Clip: Primary elections in battleground states spotlight Trump’s hold on the GOP

May. 20, 2022 AT 5:23 p.m. EDT

Critical primary elections were held this week in North Carolina and Pennsylvania. In the Tarheel state, candidates endorsed by former President Trump had mixed results. In Pennsylvania, GOP Senate candidates Dr. Mehmet Oz and David McCormick are locked in a tight race to challenge Democrat John Fetterman as election denier Doug Mastriano won the Republican primary for governor.

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Alcindor : So we have to talk about the midterms because directly connected to what Robert was just talking about. This week, critical primary elections played out in key battleground states. North Carolina and Pennsylvania and the Tar Heel State of North Carolina, candidates endorsed by former President Trump had mixed results.

And in Pennsylvania, there's a matchup that could alter the balance of the U.S. Senate. For Republicans, the race between Mehmet Oz and hedge fund giant David McCormick is too close to call. The winner will take on Democratic challenger John Fetterman and Republican candidate for Governor Doug Mastriano easily won his bid. He has openly questioned the outcome of the 2020 election and if he wins, he would play an important role in certifying Pennsylvania's 2024 presidential election results.

All of this, of course, setting up the stage for what is going to be pivotal races to come next week. So, Kelsey, I want to come back to you. This was, of course, a wild week in midterms. We saw, of course, and Doug Mastriano win the GOP nomination to be governor.

What does it say that someone who is questioning the legitimacy of American democracy can win both for that race but also for the GOP and the future of this country?

Snell : Well, I think it speaks to the dumps between the -- well, the potential difference between electability in a primary and electability in a general election. The thing that can win over a majority of voters in a single party has in the past been a liability in some cases -- when it comes to a general election and that is what Democrats are banking on. They're banking on the fact that voters will reject candidates like this when it comes to a question of the whole electorate and not a choice within a party.

But then as you said, what does this say about the Republican Party right now? Well, it says a lot about who is willing to show up in the Republican Party to vote, and I think that’s something that Republicans have struggled with, and I think it’s an identity question that, you know, I talked to kind of old school Republicans, people who have been around for a long time.

And they don't have an answer about who -- how to address that. They don't know really what to say about who their party is right now. And you know, the question that we'll be watching in this midterm election is how the total electorate feels about that. How does the majority of the population in a state really feel about the politics of the Republican Party embracing right now?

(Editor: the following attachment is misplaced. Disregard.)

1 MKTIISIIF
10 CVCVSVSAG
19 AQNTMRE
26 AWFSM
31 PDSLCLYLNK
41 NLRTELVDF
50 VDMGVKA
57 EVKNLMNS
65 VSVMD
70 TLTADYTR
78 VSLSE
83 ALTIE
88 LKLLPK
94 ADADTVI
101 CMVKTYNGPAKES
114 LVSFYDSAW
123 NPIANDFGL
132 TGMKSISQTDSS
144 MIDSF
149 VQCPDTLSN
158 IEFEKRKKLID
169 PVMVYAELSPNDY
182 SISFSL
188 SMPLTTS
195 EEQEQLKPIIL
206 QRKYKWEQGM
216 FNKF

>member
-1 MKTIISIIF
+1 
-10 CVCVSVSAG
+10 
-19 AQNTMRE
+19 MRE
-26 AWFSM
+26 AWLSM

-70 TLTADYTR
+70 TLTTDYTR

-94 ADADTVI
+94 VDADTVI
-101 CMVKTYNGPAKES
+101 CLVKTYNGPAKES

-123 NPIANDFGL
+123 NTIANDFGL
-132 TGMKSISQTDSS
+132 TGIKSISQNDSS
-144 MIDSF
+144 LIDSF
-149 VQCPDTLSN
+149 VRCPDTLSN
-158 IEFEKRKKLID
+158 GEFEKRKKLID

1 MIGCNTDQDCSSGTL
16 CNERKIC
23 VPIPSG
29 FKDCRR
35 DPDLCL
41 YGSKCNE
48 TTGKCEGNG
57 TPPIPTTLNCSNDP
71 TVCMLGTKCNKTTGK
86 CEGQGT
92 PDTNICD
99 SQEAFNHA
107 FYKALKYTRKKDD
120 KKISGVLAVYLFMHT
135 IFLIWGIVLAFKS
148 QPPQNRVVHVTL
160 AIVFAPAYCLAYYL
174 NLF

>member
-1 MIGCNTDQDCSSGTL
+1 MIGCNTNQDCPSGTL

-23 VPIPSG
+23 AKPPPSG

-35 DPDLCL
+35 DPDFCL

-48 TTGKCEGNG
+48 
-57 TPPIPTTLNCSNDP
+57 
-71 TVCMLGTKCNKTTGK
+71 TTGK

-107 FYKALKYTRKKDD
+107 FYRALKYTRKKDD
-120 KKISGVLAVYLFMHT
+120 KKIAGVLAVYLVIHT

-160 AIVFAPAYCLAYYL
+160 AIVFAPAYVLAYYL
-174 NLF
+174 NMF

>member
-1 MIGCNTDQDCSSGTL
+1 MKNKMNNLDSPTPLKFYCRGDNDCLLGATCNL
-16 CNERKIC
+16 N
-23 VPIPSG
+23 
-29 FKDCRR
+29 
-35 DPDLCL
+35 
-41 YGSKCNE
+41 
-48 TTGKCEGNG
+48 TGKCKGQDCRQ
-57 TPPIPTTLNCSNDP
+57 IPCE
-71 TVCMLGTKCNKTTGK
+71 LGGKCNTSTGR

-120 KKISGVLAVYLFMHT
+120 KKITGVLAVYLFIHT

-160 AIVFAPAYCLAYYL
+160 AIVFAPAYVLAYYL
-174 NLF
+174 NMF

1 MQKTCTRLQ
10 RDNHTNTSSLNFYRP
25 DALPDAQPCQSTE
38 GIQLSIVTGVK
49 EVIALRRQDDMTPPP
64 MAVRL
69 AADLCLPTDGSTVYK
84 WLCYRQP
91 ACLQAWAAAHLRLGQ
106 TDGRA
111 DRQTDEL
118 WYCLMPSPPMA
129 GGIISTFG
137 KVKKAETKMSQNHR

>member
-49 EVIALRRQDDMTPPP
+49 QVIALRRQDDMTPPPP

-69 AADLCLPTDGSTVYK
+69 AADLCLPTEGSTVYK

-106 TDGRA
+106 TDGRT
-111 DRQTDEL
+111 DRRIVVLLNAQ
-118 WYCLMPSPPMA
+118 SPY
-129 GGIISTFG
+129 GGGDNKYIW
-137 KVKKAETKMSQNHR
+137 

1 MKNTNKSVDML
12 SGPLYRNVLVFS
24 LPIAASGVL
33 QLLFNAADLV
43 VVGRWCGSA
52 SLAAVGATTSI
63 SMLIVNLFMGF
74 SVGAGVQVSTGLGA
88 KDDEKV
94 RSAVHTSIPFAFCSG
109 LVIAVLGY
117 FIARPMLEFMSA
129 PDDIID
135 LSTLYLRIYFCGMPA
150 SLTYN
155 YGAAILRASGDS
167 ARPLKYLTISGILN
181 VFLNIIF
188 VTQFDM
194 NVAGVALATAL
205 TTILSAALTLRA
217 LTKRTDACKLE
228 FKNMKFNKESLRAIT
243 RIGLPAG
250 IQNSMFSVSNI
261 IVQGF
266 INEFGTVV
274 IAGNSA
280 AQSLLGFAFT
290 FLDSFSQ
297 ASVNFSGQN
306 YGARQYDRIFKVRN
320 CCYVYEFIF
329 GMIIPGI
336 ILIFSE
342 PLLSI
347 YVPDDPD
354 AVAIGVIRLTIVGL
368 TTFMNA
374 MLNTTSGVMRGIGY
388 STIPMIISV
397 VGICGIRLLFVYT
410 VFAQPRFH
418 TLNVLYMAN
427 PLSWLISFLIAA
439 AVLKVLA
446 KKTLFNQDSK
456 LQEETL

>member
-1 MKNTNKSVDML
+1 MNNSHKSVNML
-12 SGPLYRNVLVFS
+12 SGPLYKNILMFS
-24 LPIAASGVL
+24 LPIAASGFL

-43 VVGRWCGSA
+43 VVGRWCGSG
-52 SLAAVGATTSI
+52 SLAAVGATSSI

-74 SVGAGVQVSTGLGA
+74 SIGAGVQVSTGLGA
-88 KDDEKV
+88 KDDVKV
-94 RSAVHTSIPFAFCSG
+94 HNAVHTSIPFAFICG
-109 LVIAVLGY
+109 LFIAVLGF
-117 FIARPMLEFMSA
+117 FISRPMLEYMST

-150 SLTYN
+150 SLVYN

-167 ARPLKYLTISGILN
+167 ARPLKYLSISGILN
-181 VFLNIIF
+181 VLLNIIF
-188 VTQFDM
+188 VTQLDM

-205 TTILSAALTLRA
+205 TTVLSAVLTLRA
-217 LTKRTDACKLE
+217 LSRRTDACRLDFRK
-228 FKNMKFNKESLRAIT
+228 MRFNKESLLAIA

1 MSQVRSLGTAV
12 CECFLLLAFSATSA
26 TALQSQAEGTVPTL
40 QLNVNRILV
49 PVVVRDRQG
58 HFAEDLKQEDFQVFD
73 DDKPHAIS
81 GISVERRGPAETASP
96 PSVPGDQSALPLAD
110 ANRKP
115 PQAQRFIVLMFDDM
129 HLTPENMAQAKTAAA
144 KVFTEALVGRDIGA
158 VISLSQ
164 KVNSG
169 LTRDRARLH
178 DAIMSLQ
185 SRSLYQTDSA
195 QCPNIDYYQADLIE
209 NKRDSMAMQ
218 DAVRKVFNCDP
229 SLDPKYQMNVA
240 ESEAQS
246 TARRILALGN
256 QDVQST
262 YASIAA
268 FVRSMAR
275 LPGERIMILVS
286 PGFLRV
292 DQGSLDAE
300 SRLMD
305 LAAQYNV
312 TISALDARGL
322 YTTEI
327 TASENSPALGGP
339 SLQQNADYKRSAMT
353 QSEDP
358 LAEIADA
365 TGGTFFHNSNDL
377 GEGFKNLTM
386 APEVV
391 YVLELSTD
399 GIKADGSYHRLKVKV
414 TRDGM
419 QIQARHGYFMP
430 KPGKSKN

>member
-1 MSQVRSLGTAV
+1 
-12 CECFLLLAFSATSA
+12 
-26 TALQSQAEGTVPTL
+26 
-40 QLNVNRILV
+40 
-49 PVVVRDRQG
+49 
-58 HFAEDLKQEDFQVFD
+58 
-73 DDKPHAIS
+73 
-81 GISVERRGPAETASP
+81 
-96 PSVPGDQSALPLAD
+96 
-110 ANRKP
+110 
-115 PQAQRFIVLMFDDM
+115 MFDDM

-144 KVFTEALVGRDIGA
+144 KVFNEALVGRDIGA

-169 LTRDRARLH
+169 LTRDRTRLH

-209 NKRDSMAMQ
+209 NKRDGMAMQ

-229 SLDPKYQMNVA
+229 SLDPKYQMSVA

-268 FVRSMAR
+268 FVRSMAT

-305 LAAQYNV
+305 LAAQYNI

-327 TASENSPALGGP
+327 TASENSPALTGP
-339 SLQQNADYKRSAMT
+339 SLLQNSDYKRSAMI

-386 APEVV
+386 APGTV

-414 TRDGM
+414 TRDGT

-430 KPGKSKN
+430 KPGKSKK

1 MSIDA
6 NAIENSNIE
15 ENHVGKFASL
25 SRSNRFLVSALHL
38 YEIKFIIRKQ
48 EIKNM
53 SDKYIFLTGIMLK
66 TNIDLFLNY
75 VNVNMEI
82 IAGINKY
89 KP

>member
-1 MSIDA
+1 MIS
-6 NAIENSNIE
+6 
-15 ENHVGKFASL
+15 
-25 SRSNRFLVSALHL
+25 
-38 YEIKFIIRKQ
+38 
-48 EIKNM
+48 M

Alcindor : And Toluse, in that -- in that Senate race, we have now former President Trump pushing Dr. Oz, the celebrity heart surgeon, to declare victory when it's clear he has not won. We covered, of course, former President Trump together.

I wonder what you make of the fact that he is continuing to really push people to do things that are unprecedented when it comes to our elections and continuing to have a really heavy hand in the GOP?

Olorunnipa : Yamiche, I think this is a trial run for the former president. He is seeing 2022 and already starting to make a playbook for 2024. And when there is a close election like we have in Pennsylvania where it’s too close to call, it’s literally too close to be able to determine the winner at this point, former President Trump is essentially saying that Dr. Oz, that the candidate there, because he was ahead at the end of election night, should just declare victory and allow the chips to fall where they may.

It seems like that's something that obviously he tried to do in 2020 when he ended up losing that race even though he was ahead, quote/unquote, on election night because other ballots had not been counted. But it's an attack on the Democratic system and the ideal which says that everyone's vote should be counted even if the votes are still being processed after the election night. Sometimes it takes a little bit longer than a couple of hours to determine a winner. And in close elections, the history of the country is to count every vote.